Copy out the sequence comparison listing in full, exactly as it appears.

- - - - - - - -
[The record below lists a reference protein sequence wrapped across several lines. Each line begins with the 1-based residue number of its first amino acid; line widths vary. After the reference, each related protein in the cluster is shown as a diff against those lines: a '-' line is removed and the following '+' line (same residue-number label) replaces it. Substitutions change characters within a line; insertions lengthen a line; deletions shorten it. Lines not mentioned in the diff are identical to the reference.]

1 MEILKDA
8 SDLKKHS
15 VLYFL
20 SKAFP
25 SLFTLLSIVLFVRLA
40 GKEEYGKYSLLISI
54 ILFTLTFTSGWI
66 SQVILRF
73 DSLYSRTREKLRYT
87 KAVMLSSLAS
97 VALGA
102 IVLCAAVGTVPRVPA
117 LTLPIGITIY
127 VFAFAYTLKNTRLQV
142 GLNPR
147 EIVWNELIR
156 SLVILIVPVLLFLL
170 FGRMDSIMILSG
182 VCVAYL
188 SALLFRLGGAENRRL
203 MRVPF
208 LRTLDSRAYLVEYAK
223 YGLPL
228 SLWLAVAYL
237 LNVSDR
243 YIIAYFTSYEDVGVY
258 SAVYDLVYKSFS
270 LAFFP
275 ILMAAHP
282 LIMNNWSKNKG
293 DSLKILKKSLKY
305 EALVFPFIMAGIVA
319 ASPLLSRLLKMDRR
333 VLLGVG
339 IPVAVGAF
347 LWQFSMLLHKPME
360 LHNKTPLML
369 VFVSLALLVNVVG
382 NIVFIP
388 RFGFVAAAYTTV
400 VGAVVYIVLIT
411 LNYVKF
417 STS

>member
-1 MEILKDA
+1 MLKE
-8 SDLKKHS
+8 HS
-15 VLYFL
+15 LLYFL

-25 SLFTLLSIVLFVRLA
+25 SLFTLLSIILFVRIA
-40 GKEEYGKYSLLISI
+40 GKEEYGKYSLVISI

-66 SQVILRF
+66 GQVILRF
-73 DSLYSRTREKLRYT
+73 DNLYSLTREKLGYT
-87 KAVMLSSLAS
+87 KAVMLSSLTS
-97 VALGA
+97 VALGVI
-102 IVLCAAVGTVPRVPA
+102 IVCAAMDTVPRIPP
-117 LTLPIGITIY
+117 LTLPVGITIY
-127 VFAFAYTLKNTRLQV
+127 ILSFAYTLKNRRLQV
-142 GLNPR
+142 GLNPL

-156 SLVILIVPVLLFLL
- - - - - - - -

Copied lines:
[The record below lists a reference protein sequence wrapped across several lines. Each line begins with the 1-based residue number of its first amino acid; line widths vary. After the reference, each related protein in the cluster is shown as a diff against those lines: a '-' line is removed and the following '+' line (same residue-number label) replaces it. Substitutions change characters within a line; insertions lengthen a line; deletions shorten it. Lines not mentioned in the diff are identical to the reference.]

1 MEILKDA
8 SDLKKHS
15 VLYFL
20 SKAFP
25 SLFTLLSIVLFVRLA
40 GKEEYGKYSLLISI
54 ILFTLTFTSGWI
66 SQVILRF
73 DSLYSRTREKLRYT
87 KAVMLSSLAS
97 VALGA
102 IVLCAAVGTVPRVPA
117 LTLPIGITIY
127 VFAFAYTLKNTRLQV
142 GLNPR
147 EIVWNELIR
156 SLVILIVPVLLFLL
170 FGRMDSIMILSG
182 VCVAYL
188 SALLFRLGGAENRRL
203 MRVPF
208 LRTLDSRAYLVEYAK
223 YGLPL
228 SLWLAVAYL
237 LNVSDR
243 YIIAYFTSYEDVGVY
258 SAVYDLVYKSFS
270 LAFFP
275 ILMAAHP
282 LIMNNWSKNKG
293 DSLKILKKSLKY
305 EALVFPFIMAGIVA
319 ASPLLSRLLKMDRR
333 VLLGVG
339 IPVAVGAF
347 LWQFSMLLHKPME
360 LHNKTPLML
369 VFVSLALLVNVVG
382 NIVFIP
388 RFGFVAAAYTTV
400 VGAVVYIVLIT
411 LNYVKF
417 STS

>member
-1 MEILKDA
+1 MLKE
-8 SDLKKHS
+8 HS
-15 VLYFL
+15 LLYFL

-25 SLFTLLSIVLFVRLA
+25 SLFTLLSIILFVRIA
-40 GKEEYGKYSLLISI
+40 GKEEYGKYSLVISI

-66 SQVILRF
+66 GQVILRF
-73 DSLYSRTREKLRYT
+73 DNLYSLTREKLGYT
-87 KAVMLSSLAS
+87 KAVMLSSLTS
-97 VALGA
+97 VALGVI
-102 IVLCAAVGTVPRVPA
+102 IVCAAMDTVPRIPP
-117 LTLPIGITIY
+117 LTLPVGITIY
-127 VFAFAYTLKNTRLQV
+127 ILSFAYTLKNRRLQV
-142 GLNPR
+142 GLNPL

-156 SLVILIVPVLLFLL